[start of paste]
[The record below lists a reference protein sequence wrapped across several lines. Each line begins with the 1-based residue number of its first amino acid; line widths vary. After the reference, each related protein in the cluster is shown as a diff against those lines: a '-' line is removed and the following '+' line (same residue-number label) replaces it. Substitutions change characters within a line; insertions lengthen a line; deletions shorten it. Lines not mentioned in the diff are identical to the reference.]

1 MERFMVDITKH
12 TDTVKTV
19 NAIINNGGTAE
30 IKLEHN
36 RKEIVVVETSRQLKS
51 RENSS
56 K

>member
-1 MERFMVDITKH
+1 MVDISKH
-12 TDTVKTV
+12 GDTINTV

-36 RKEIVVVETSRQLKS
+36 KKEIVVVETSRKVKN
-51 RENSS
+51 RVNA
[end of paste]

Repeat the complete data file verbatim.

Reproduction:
[The record below lists a reference protein sequence wrapped across several lines. Each line begins with the 1-based residue number of its first amino acid; line widths vary. After the reference, each related protein in the cluster is shown as a diff against those lines: a '-' line is removed and the following '+' line (same residue-number label) replaces it. Substitutions change characters within a line; insertions lengthen a line; deletions shorten it. Lines not mentioned in the diff are identical to the reference.]

1 MERFMVDITKH
12 TDTVKTV
19 NAIINNGGTAE
30 IKLEHN
36 RKEIVVVETSRQLKS
51 RENSS
56 K

>member
-1 MERFMVDITKH
+1 MVDISKH
-12 TDTVKTV
+12 GDTINTV

-36 RKEIVVVETSRQLKS
+36 KKEIVVVETSRKVKN
-51 RENSS
+51 RVNA